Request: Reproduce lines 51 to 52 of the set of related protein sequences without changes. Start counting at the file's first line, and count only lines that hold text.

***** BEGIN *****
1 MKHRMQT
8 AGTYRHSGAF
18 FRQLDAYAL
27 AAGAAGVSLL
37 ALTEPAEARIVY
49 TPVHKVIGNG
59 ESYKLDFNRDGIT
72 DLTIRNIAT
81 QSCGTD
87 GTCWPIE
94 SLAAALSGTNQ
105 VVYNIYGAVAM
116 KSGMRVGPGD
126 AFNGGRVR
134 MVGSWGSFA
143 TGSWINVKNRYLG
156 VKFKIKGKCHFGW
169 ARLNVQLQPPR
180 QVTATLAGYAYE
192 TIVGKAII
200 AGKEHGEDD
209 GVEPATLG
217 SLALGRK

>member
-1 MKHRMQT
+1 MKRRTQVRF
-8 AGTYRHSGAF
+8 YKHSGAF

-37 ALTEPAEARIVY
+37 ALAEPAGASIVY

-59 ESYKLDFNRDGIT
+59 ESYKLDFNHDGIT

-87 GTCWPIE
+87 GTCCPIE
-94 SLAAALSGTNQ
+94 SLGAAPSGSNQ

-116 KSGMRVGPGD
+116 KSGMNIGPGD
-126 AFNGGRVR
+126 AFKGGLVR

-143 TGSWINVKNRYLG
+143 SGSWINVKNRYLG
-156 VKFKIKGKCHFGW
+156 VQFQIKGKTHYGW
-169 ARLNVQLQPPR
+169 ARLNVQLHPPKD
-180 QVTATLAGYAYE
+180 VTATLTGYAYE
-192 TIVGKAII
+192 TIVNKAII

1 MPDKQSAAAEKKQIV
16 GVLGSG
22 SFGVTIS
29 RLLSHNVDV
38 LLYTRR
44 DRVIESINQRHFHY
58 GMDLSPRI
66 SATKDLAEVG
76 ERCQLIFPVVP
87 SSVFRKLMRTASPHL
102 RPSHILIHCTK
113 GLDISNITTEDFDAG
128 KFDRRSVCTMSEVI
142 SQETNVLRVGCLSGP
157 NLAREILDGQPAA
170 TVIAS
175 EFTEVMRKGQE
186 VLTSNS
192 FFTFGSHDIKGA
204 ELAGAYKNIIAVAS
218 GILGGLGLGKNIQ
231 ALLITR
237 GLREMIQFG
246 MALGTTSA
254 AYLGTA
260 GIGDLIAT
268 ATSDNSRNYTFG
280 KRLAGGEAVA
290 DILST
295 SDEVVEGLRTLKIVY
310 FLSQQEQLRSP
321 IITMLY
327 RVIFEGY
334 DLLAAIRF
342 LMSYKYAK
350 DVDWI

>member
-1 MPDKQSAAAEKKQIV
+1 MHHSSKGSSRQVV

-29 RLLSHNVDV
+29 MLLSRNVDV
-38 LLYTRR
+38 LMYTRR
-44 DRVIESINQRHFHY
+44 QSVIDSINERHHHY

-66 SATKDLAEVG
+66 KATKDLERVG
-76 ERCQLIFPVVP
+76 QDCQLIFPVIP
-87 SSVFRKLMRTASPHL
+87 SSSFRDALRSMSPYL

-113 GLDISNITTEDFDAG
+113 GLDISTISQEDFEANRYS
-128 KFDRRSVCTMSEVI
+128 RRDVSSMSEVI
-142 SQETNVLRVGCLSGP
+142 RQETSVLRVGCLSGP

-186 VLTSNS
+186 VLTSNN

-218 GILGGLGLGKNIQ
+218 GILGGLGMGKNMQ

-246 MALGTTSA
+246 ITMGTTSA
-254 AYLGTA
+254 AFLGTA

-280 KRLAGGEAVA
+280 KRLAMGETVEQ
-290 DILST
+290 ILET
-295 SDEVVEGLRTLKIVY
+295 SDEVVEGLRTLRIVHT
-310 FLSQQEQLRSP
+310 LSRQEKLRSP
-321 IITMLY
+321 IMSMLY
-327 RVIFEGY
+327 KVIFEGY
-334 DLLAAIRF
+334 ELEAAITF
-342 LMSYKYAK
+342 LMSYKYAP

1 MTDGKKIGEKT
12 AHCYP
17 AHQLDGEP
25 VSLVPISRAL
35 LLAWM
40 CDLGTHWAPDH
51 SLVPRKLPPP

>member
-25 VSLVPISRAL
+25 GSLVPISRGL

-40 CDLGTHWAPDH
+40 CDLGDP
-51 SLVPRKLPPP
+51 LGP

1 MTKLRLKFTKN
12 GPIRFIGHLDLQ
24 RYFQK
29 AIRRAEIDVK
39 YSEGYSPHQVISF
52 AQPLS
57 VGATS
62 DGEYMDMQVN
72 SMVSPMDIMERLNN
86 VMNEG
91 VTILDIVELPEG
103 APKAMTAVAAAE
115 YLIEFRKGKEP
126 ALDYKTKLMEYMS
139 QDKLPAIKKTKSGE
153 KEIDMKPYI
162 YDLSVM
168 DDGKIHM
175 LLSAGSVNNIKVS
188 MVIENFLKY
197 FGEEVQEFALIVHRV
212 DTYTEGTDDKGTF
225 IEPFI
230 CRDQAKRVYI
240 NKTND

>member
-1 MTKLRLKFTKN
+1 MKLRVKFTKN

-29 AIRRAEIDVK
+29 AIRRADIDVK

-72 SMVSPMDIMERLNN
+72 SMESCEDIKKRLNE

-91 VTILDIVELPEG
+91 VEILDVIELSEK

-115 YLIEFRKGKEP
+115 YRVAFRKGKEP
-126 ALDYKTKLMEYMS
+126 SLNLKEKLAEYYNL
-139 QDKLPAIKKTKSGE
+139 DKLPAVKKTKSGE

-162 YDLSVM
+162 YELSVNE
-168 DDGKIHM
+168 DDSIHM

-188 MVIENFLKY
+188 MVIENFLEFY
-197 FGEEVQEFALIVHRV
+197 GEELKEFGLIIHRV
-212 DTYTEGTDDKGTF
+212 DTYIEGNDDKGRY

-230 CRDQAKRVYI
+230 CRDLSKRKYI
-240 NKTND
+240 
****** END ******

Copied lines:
1 MPDKQSAAAEKKQIV
16 GVLGSG